If she doesn't mind, maybe Karen can send us an update later in the year letting us know if any bees found the house.

Please leave a comment if you have any questions about mason bees or bee houses.

One of our favorite bird-related activities, the Great Backyard Bird Count, is coming up this weekend,  February 16-19, 2018.

Great Backyard Bird Count

The Great Backyard Bird Count is a prime example of a child-friendly citizen science project. All you and your family need to do is count the birds you see over 15 minutes and then report your finding. Although it is called "backyard," you may count birds anywhere they are found, including parks, preserves, or fields. There is plenty of information and instructions about getting started at the website.

Are you a bird photographer? There is also a photo contest.

Related Activities:

Looking for children's books about birds?

1. Check out Taking Flight: a List of Children’s Books About Bird Migration at Science Books for Kids


2. The list of children's books for young birdwatchers at Science Books for Kids


You may also want to try:

Are you planning to participate in The Great Backyard Bird Count? What kinds of birds do you see in your backyard? We'd love to hear.

Here at Growing with Science, our activities are often inspired by children's books. Today for STEM Friday we are featuring four new titles in the Picture Book Science series by Andi Diehn and illustrated by Shululu (pen name of Hui Li), coming out March 1, 2018. For a review of the books, see our sister blog, Wrapped in Foil.

Activities to accompany and expand upon the books:

Let's discover more about the topics covered by the books through videos and hands-on activities.

1. Sun Energy

Energy: Physical Science for Kids explains what energy is through examples, such as chemical energy, heat energy, electrical energy, and light energy.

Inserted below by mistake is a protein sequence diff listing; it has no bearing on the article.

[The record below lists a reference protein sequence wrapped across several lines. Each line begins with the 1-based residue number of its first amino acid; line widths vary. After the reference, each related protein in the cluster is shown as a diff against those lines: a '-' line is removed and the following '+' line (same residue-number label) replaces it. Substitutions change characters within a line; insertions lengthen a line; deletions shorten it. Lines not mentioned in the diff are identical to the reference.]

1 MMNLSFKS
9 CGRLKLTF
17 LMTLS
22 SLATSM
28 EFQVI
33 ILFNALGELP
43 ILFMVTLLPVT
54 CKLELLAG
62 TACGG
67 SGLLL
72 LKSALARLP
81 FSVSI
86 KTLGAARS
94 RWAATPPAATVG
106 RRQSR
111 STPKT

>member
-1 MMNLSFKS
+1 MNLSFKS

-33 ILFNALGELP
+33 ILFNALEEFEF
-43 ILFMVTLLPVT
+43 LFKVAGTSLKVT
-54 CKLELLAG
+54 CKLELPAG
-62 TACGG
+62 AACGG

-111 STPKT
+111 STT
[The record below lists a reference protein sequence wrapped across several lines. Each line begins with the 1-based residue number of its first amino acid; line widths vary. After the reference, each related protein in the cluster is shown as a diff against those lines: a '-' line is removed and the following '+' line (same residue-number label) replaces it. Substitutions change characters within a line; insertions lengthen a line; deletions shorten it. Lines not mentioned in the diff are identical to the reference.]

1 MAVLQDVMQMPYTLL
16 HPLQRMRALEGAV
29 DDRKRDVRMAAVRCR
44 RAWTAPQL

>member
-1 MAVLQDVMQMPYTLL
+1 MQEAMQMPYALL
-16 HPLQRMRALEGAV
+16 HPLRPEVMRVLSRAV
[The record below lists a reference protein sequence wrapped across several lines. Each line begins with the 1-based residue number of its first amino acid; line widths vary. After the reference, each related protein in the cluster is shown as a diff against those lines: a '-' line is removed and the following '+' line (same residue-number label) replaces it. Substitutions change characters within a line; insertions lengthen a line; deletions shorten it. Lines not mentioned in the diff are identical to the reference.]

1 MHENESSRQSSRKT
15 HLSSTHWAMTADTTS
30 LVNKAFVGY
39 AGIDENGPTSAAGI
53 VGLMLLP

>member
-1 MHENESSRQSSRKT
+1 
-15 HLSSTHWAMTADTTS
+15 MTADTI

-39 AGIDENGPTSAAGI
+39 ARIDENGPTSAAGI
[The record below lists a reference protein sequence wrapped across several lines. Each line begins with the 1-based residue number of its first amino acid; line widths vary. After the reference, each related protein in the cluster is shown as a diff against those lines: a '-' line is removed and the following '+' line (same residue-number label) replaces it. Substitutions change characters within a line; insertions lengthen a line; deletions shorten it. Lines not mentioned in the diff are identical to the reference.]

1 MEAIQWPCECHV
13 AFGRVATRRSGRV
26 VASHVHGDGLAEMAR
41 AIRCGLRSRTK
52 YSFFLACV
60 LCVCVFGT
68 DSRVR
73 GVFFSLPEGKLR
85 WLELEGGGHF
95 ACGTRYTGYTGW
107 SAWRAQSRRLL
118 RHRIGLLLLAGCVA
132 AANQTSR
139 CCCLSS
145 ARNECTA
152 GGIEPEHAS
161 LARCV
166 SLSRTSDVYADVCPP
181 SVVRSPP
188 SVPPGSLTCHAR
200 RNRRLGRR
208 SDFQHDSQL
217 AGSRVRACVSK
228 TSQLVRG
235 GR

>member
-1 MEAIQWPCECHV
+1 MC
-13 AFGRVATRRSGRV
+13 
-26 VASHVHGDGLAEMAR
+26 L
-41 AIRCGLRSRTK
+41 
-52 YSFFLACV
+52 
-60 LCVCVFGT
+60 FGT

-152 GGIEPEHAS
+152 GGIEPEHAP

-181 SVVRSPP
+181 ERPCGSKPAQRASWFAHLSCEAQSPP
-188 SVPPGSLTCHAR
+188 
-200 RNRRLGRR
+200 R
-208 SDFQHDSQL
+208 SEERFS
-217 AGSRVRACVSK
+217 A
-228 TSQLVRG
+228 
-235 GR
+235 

sunflower One question the book asks is whether plants use energy. After all, they don't run around, jump or even move.

Or do they?

Young sunflowers (and a number of other plants) do orient throughout the day so their leaves catch the most sunlight. You can see more in this video from Science News:

Plants are amazing because they can "capture" the energy from the light of the sun and convert it into chemical energy that we can use.

Sunflower Activity:  Plant a row of sunflowers in the soil. As they grow, observe how they leaves are oriented throughout the day. (Learn about plant parts, flower parts, pollination, and plant life cycles, as well.)

Related posts:

2. Force of gravity

In Forces: Physical Science for Kids, readers explore the concepts of gravity, friction, and magnetism.

Gravity is the force of attraction between two objects with a mass. It varies with how large the mass is, how fast it is moving, and also how close the objects are.

Let's learn a little more about gravity with this video from Crash Course Kids:

Buggy and Buddy blog has a great activity to show how the force of magnets can overcome the force of gravity.

  • Making parachutes is a good way to investigate the forces of gravity.
  • Making siphons is another way to find out more about gravity (Growing With Science Water Cycle, second activity).

Nomad Press has a children's book, Explore Gravity!, which has 25 hands-on experiments to try.

3. Matter